IRVING, Texas – By the midway point of Tuesday's opening OTA, Tony Romo had donned his familiar baseball cap in favor of a football helmet.
It's bound to register as news when the franchise quarterback pulls out of practice, but it was expected in this case. Romo said his opening day of work was exactly in line with the Cowboys' gameplan for his recovery from back surgery.
"You start off with a certain number of throws you're going to do, a certain number of reps, and then you take it a little bit more and a little bit more and you make sure your body keeps getting comfortable," he said.
Romo said last week that he probably wasn't yet 100 percent recovered from the surgery that ended his season last December. That reflected in his output to start offseason practices, as he participated in walkthroughs and individual drills before resting for the more intense, full-team portion of practice.
"We wanted to keep him out of the competitive stuff against the defense, that was full speed, like we're doing with a number of the other players who are coming off injuries," said Cowboys coach Jason Garrett. "I thought he had a good day from what I could tell."
That's still a starting point compared to last spring, when a separate back surgery kept Romo from working with the team until training camp. This year, quarterbacks coach Wade Wilson said Romo was able to throw as early as a few weeks ago, in onfield teaching sessions with coaches, as well as the first day of OTAs.
"In the teaching sessions, he did a little bit more throwing, but it was throwing the routes – it was basically just individual work. We didn't do any team work at all, so it's basically what he's been doing," Wilson said after the opening practice. "He didn't do anything last year – he didn't throw in one teaching session or one OTA. So he's definitely ahead of last year."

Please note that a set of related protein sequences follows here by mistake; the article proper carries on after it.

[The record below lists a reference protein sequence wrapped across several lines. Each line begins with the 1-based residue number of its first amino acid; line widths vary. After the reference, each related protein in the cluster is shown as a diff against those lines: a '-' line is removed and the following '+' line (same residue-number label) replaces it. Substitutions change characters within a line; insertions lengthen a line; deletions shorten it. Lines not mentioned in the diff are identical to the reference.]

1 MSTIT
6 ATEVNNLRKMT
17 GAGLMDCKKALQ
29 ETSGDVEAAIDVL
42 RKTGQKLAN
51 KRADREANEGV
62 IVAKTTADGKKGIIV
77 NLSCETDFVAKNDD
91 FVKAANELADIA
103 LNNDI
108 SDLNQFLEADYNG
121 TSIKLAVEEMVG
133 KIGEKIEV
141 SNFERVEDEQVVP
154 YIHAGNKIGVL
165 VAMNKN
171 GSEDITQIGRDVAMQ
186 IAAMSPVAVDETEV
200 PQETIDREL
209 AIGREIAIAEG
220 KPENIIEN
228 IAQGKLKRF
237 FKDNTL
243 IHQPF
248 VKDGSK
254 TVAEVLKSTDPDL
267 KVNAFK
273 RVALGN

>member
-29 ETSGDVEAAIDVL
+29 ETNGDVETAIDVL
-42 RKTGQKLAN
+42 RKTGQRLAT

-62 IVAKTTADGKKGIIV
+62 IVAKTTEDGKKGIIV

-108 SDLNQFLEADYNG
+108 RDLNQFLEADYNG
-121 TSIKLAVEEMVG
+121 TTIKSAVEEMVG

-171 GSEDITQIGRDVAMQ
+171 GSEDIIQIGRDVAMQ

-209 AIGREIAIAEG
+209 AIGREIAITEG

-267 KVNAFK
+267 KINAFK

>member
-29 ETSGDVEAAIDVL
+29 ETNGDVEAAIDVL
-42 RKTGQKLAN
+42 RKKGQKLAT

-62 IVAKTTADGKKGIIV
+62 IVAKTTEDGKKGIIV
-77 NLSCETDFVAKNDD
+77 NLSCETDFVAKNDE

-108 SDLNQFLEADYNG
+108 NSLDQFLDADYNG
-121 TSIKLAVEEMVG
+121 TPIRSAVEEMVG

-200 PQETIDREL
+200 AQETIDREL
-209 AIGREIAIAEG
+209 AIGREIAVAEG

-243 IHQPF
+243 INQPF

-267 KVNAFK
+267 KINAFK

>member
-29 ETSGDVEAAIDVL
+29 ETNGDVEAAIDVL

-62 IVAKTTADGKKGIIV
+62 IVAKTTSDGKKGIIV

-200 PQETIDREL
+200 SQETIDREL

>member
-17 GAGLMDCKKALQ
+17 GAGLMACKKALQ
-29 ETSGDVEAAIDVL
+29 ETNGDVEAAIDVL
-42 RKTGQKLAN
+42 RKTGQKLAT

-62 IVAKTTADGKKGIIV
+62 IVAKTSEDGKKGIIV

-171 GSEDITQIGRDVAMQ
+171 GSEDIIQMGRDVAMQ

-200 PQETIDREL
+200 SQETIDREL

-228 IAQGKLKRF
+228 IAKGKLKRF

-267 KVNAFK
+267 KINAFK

The fact that Romo is throwing regularly – he said he is able to throw at full velocity, but opts not to on every rep – has to be a welcome sight for the Cowboys. There has been plenty of speculation during the offseason that the herniated disc he dealt with in 2013 could be more serious than initially indicated. Romo made headlines last week when he told 105.3 The Fan he thought he could play for five more years, and he provided his reasoning Tuesday.
"You look at a couple of factors: One, you see the number of people that have already done it in a lot of different sports," he said. "You look at it and see your level of improvement through the rehab and on top of it, you just understand that it's like anything. You concentrate in your workouts and the time that you have to go prove yourself, you can really change just about [embedded_ad]
anything. The human body is an amazing thing – it gives you a great opportunity to get better. I think I'll be able to play for quite a bit longer."
While he works his way back, however, he ceded plenty of reps to new addition Brandon Weeden. The former Browns starter has taken over the backup role during Kyle Orton's absence from workouts, and Romo's limited availability left him with plenty of first-team work Tuesday.
Wilson said he's been impressed with Weeden during the team's offseason work, as he said his experience should benefit the Cowboys while they wait for Romo and Orton. "He's throwing the ball real well, has a great presence about him. He's real smart," Wilson said. "He's not bright-eyed about anything, so he can handle all that stuff."